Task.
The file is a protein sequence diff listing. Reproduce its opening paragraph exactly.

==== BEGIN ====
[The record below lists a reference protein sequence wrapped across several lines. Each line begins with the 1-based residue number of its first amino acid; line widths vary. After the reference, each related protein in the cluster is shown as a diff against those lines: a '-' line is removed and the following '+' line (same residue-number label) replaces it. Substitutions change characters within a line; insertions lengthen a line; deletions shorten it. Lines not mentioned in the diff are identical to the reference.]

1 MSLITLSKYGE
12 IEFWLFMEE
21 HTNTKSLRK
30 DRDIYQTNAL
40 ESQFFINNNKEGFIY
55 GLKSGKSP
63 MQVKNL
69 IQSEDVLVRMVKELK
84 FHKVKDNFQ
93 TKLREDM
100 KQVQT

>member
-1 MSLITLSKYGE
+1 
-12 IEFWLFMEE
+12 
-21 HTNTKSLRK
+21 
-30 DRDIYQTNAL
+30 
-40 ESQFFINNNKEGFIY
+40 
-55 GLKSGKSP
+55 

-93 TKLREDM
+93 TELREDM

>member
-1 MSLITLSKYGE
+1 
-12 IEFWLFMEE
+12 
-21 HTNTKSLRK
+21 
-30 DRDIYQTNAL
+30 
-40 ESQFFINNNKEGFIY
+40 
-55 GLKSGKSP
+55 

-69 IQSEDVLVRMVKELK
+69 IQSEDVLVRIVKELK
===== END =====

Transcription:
[The record below lists a reference protein sequence wrapped across several lines. Each line begins with the 1-based residue number of its first amino acid; line widths vary. After the reference, each related protein in the cluster is shown as a diff against those lines: a '-' line is removed and the following '+' line (same residue-number label) replaces it. Substitutions change characters within a line; insertions lengthen a line; deletions shorten it. Lines not mentioned in the diff are identical to the reference.]